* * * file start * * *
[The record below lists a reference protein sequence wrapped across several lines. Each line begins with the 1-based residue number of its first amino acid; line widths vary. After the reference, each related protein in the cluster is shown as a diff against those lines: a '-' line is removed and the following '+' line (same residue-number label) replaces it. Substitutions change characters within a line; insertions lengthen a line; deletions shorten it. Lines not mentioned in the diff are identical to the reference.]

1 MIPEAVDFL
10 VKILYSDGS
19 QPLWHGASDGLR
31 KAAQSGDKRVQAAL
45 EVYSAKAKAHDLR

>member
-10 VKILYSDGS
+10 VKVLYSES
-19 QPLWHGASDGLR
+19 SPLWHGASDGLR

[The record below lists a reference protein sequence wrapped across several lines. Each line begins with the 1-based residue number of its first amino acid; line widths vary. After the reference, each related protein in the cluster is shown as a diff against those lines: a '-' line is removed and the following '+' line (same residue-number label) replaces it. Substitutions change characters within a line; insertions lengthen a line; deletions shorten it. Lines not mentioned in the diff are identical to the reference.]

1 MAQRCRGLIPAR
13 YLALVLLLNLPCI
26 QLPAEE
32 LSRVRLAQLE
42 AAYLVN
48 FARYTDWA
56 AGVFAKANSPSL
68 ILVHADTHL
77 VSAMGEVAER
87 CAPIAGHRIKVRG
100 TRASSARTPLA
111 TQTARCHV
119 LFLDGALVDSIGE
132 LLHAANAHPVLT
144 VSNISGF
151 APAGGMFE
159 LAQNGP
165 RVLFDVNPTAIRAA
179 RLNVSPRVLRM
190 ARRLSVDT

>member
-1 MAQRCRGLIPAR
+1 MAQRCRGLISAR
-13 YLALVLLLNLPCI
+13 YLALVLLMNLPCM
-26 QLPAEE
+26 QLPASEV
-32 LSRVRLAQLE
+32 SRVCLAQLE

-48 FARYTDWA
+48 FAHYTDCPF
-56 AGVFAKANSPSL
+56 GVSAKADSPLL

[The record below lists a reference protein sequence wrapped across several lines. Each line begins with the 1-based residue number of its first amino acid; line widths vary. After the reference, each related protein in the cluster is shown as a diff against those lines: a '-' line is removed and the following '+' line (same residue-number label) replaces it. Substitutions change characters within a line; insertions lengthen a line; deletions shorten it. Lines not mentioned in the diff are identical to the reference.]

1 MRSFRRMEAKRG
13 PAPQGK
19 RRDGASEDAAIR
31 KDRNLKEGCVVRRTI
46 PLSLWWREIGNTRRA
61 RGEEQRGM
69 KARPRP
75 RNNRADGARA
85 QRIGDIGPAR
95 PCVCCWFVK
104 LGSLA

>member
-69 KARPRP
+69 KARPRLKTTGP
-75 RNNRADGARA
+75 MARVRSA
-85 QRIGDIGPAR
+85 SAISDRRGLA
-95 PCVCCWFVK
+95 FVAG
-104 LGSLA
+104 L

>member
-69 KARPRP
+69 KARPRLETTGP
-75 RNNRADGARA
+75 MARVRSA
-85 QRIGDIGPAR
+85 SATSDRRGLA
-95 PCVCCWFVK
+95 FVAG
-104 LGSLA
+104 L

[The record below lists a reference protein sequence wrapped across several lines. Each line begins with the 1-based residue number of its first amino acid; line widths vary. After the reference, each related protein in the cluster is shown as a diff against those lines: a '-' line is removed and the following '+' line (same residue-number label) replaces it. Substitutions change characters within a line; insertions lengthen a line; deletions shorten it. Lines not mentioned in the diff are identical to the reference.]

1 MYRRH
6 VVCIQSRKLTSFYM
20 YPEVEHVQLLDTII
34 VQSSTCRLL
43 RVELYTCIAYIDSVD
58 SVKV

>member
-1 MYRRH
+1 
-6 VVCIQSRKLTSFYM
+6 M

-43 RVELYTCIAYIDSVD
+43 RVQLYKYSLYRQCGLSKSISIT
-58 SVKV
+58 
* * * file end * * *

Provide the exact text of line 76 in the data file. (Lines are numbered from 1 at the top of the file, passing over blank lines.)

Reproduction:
-95 PCVCCWFVK